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CTA. 2005. Sea Farming. Spore 120. CTA, Wageningen, The Netherlands.
Permanent link to this item: http://hdl.handle.net/10568/48034
Internet URL: http://spore.cta.int/images/stories/pdf/old/spore120.pdf
Marine algae have become essential ingredients for the manufacture of many food products, textiles, cosmetics and other goods...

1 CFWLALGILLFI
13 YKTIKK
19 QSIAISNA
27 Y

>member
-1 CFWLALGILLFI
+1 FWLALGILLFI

Marine algae have become essential ingredients for the manufacture of many food products, textiles, cosmetics and other goods. They offer interesting opportunities for ACP coastal communities, some of which have already moved into seaweed farming. Stimulated by strong demand from the manufacturing industry, especially the food and textile sectors, seaweed farming is developing rapidly in coastal communities around the world. While harvests of wild seaweed have remained stable at around 1 million t for the past 30 years, global output of farmed seaweed has increased eightfold in the same period. According to FAO figures, production levels of fresh seaweed had already exceeded 8.5 mt by 2003. And experts predict that this steady growth is set to continue. There are several thousand known species of marine macroalgae, classified according to their green, red or brown colour. But only a few dozen are used, and these are becoming increasingly sought after. Much in demand are the red seaweed varieties Chondrus, Eucheuma, Gelidium and Gracilaria and the brown ones Laminaria and Macrocystis. Brown seaweed (5.6 mt in 2003) is the most commonly farmed type, with production easily outstripping that of red seaweed (2.8 mt) whose output, nevertheless, rose by 75% between 1993 and 2003. By contrast, farming of green seaweed, or sea lettuce, is undergoing a sharp decline, with production down to 7,167 t in 2003, compared with 91,169 t in 1993. Remarkable properties A wide variety of industrial sectors rely on phycocolloids or hydrocolloids seaweed extracts which act as vital thickening, gelling and stabilising agents. Alginic acid, derived from brown seaweed and able to retain up to 140 times its own volume of water, is crucial to the food and textile industries. The gelling properties of agars, extracted from red seaweed, are essential to all sorts of industrial preparations such as jams and sauces. Carrageenans, which are also derived from red seaweed, are mainly used in the manufacture of milk-based desserts. Harmless and low in fat, all of these substances are also increasingly used in the manufacture of health foods. The food and textile sectors alone absorb an average of 80% of global production of these extracts, and demand is continuing to grow. Since the harvesting of wild seaweed can no longer fulfil the demand, a number of coastal countries of the South have ventured into seaweed farming, sometimes encouraged by manufacturers who are keen to secure a reliable source. In Africa and the Pacific Islands, seaweed farms mainly produce Eucheuma algae. Labour intensive, but requiring little investment, seaweed farming is well suited to small-scale production. The technique involves fixing cuttings on lengths of twine stretched between stakes, or on nets. After 6 weeks, the seaweed is ready for harvesting. Dried in the sun, and protected from the sand, it can keep for up to 2 years. The example of Kiribati, the world s 15th biggest producer of red seaweed (3,900 t), shows that seaweed farming could well become a profitable activity for coastal communities in the Pacific, replacing copra, which is running out of momentum. Eucheuma produced in Kiribati is shipped to Norway for treatment. Thanks to the excellent quality of the product they offer, fishers from the atolls who have switched to seaweed farming have been able to command guaranteed prices from the manufacturing industries. Their shift has had a positive effect on fish stocks and the coastal environment. Vanuatu is also seeking to set up seaweed farms, as are Fiji and Tonga. In other ACP regions, South Africa is the only country with a significant output of brown algae (30,000 t), while Tanzania leads the field in terms of red seaweed production (115,000 t), followed by South Africa and Madagascar, with, respectively, 2,000 and 1,700 t. According to FAO, there are also good prospects for countries such as Mozambique, Namibia and Senegal. Coastal ACP countries are currently limited to supplying the raw material. But can they make the transition and begin extracting and marketing these highly sought after marine vegetable derivatives on their own account? According to the experts, extraction would require a level of investment that is beyond the means of most countries of the South. What is more, this is a highly concentrated sector there are only a handful of factories worldwide, and all of them are located in industrialised countries, with the exception of Zanzibar in Tanzania (see Spore 102, page 8). Sea vegetables Farming seaweed as a food product is another avenue worth exploring. Rich in minerals (iodine, calcium) and in vitamins (A, C and E), seaweed have been eaten by Asian communities for centuries. Certain ACP countries such as Namibia and Tonga are starting to farm